Newsletter & Blog

IT Security v Cyber Security

So, IT Security is the same as Cyber Security, right?  Well, no, that’s wrong.  That surprises a lot of people, so let’s explore it a bit.  There is clearly a close symbiotic relationship between the two disciplines.  I would argue, and I know this might meet with some disagreement, that IT security refers to traditional IT security methods which are technology based.  Such as firewalls, anti-malware, end point protection etc etc.  Whilst Cyber security is based very much on risk management which combines controls which are both non-technical and technical.


Within the SME world this tends to mean that there is an almost total reliance on third party IT providers.  Is that a good thing, after all that’s in their area of expertise and responsibility, isn’t it?  And here comes the controversial bit.  Third party IT providers, particularly in the SME space, are pretty much exclusively value added resellers or VARs, i.e., companies that sell other peoples products.  Now I’ve no problem with that per se, but it comes with issues.    Notable amongst them is that these companies will have skill sets that are very much limited to the products they sell.  Ie they are proficient in the installation and configuration of those products and their clients are offered those products whether or not they are best in class, or more importantly, whether they are the most appropriate for the task.  Before I get a social media pile on, I know that some of the bigger VARs do sell multiple vendors products, but they are in a minority.


Before we go any further, let’s briefly explore some issues that are common amongst SMEs.  Some common myths first:


  • Small to medium size businesses are not worth attacking.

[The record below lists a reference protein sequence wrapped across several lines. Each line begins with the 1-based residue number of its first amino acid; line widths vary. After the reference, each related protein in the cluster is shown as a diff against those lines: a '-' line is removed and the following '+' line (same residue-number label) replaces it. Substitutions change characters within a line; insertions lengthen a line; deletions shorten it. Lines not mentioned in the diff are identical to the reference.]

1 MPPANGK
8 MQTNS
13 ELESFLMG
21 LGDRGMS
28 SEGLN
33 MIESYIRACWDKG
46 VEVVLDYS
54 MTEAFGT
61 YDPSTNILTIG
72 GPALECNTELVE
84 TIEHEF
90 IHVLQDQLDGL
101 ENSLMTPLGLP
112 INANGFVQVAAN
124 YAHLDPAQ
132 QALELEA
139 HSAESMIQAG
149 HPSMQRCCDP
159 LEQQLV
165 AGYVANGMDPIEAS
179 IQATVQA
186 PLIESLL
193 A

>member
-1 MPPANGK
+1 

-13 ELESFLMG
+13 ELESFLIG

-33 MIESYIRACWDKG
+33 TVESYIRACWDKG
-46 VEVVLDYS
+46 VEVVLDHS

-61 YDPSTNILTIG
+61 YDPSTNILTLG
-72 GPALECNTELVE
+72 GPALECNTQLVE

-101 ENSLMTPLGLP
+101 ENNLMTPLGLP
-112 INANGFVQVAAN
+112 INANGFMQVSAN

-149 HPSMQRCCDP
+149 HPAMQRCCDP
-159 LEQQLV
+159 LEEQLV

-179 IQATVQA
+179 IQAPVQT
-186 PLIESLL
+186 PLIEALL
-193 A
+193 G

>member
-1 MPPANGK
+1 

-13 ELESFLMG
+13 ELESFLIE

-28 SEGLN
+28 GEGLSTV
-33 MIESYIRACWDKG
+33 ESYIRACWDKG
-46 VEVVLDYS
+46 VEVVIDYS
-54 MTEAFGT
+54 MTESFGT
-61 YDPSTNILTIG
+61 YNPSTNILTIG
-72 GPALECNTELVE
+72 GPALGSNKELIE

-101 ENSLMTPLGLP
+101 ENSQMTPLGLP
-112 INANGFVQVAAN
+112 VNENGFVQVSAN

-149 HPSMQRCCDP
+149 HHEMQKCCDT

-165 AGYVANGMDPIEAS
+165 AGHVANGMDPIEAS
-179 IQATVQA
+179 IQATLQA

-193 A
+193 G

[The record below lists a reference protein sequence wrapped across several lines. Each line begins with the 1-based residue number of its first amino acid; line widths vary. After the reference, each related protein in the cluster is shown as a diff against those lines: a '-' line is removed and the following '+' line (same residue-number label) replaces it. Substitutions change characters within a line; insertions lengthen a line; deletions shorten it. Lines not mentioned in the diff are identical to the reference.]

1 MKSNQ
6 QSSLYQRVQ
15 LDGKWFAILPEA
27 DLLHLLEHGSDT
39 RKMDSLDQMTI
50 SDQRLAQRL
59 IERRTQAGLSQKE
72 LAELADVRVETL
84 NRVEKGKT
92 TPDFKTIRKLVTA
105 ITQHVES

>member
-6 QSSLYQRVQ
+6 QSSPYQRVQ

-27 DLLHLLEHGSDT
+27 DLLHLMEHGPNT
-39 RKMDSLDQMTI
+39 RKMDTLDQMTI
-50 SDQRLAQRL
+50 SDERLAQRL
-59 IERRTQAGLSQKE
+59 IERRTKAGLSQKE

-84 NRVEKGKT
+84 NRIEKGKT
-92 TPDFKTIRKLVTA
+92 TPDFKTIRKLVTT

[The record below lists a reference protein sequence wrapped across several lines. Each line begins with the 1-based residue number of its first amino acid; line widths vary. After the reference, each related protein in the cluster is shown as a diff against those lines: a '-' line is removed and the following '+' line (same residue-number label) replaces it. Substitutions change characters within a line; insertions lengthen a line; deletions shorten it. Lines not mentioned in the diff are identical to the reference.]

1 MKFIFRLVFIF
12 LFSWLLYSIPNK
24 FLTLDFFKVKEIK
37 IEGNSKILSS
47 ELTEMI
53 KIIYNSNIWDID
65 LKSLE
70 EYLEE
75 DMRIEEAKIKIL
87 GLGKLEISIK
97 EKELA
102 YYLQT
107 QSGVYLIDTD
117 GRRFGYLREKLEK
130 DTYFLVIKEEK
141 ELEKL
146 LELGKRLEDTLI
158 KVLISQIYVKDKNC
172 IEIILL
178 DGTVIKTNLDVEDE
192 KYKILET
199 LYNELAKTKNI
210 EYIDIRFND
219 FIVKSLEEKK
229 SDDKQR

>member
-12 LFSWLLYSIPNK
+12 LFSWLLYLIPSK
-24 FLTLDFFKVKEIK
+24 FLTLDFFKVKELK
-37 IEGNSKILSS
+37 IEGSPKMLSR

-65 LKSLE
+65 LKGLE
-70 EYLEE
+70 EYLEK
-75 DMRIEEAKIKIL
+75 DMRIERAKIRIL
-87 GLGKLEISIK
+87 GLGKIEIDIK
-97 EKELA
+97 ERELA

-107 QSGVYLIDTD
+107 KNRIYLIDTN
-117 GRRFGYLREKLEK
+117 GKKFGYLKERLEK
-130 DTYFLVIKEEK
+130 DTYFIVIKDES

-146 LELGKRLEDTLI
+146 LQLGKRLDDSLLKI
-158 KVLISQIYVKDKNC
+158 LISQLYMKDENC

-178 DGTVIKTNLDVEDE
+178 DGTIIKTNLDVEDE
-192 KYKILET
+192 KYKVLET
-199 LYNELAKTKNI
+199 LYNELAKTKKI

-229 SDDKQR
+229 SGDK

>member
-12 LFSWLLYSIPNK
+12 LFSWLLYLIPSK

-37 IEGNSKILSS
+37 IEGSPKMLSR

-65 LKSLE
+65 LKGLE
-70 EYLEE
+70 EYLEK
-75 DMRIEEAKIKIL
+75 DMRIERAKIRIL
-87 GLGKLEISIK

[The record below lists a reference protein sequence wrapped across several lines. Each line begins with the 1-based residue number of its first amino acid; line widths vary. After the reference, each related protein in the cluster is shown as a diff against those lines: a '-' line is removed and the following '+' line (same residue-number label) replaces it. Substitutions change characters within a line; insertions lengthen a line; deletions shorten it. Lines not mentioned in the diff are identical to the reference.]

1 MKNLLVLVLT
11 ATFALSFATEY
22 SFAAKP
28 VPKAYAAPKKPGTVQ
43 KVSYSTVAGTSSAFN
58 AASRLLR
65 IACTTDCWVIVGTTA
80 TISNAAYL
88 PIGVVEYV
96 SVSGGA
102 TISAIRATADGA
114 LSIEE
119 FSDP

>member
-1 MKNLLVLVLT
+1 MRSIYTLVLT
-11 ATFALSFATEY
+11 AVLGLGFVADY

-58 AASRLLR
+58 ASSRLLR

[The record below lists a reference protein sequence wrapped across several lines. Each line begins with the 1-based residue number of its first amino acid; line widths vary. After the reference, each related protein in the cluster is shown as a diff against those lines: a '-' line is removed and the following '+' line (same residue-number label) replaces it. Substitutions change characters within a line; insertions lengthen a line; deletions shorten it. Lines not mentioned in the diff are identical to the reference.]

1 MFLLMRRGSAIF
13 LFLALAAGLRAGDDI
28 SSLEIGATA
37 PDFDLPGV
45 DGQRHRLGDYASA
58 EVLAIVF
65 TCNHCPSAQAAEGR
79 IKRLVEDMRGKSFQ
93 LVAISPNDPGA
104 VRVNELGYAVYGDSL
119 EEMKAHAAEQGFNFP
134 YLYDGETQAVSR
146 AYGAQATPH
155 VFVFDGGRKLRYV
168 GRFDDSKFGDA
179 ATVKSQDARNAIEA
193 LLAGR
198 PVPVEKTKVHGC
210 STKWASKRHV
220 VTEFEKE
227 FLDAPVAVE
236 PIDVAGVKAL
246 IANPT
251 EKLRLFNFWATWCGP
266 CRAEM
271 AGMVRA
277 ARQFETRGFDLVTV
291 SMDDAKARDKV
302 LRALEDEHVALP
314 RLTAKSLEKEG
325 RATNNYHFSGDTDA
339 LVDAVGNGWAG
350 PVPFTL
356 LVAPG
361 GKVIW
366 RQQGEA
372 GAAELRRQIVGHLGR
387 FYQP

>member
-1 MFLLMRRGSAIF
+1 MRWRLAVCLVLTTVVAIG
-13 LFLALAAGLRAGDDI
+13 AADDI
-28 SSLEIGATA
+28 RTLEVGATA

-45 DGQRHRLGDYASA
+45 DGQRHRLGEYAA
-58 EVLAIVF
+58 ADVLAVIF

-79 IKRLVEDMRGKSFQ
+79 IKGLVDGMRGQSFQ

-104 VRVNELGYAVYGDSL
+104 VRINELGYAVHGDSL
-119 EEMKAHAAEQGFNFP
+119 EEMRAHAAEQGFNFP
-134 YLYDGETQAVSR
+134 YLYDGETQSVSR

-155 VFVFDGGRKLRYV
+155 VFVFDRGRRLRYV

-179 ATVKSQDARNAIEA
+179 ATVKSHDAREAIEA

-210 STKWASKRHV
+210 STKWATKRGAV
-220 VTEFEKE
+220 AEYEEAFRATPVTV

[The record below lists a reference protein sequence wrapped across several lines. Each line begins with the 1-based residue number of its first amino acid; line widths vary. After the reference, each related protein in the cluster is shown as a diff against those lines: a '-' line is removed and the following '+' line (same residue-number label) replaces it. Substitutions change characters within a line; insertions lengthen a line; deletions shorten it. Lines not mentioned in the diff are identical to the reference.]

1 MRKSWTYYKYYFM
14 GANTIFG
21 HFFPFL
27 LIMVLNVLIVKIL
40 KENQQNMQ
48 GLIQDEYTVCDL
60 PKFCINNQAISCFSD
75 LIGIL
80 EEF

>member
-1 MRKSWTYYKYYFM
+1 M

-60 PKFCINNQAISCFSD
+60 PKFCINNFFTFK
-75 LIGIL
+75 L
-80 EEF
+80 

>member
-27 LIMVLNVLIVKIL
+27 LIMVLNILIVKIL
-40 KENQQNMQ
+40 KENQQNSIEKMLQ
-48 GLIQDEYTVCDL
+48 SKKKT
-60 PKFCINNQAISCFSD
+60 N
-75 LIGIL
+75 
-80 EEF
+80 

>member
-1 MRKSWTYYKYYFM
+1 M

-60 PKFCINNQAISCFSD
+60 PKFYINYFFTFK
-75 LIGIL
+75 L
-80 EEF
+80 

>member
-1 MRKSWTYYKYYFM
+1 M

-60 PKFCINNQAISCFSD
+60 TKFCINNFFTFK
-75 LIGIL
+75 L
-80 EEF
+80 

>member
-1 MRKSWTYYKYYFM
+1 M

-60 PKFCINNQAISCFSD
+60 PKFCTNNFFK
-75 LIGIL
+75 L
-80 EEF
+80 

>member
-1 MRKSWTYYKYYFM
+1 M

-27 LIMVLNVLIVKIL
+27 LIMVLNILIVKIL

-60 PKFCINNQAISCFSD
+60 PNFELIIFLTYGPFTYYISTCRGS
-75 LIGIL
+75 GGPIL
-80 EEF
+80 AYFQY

• Cyber Security is an IT Issue.
  • Technology will keep me safe.
  • My policies and procedures are up to the job.
  • My staff are young and have been brought up with IT. They know the score.


Now let’s look at some of the more common issues that we see often amongst SMEs:


  • Lack of awareness around the current real-world cybersecurity risks
  • False sense of security, with a heavy reliance and dependence on an external IT third-party provider
  • Lack of cybersecurity knowledge, and understanding
  • Poor cybersecurity maturity and posture within their businesses
  • Lack of staff training (at all levels) – just like Health & Safety, cybersecurity is everyone’s responsibility


So, what does Cyber Security give you that IT Security doesn’t.  Well, it looks at the risk management issues that you might be facing.  For example, it’s looking at things is a very specific way.  That being people, process and then technology.  Do your staff understand what the threats are that face all businesses today?  Would they recognise a scam if they saw it coming?  Would they recognise a social engineering attack and be able to deflect it.  Most scams will beat technology every time, and it is the most common way of taking SMEs for a lot of money, by far.


Policies and process is another very interesting area.  It often surprises many SMEs when they are shown just how much can be deflected by good policies and processes, rolled out and understood by all staff, and monitored.  Sadly, only too often, we see policies that have been downloaded from the internet, topped and tailed, and taken into use – tick in the box, right.  Wrong!!  About as much use as a chocolate fireguard.


So how does a cyber security professional go about things.  As I’ve already said, it’s about risk management and before you can mitigate a risk, you have to identify it.  Risk in this instance is defined by identifying the threats, and that is a bit of skill in itself, and then identifying how vulnerable you are to those risks.  Threat + vulnerability = risk.  Sounds bit of a lengthy and expensive process for an SME doesn’t it?  Well no.  Here at H2 we have a subscription pricing model which makes it very affordable and our solutions are appropriate because they are targeted a real risks which enable you to target your spend where it is going to do the most good and you’re not wasting money are expensive tech that you can’t be sure you even need.  Of course this doesn’t mean you won’t need some tech, as I said, mitigations are people, process and then technology.